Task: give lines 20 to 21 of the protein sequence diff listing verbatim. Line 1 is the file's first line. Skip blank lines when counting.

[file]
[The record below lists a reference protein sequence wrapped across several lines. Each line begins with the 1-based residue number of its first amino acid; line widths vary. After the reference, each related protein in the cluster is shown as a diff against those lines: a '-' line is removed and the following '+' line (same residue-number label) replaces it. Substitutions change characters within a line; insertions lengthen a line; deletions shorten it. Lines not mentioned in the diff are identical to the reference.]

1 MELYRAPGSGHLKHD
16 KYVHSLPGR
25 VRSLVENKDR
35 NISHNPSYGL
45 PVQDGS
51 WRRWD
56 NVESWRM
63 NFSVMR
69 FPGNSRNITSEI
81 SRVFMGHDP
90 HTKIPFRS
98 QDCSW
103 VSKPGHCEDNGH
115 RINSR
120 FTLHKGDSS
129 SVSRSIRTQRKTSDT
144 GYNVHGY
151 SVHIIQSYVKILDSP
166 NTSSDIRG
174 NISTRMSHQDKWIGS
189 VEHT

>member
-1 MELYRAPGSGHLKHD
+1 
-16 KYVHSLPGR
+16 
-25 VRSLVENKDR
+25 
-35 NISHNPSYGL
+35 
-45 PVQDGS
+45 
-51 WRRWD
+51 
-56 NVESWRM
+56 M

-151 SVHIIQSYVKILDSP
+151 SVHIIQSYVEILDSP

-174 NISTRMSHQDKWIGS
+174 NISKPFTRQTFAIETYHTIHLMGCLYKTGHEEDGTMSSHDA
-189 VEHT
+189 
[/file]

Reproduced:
166 NTSSDIRG
174 NISTRMSHQDKWIGS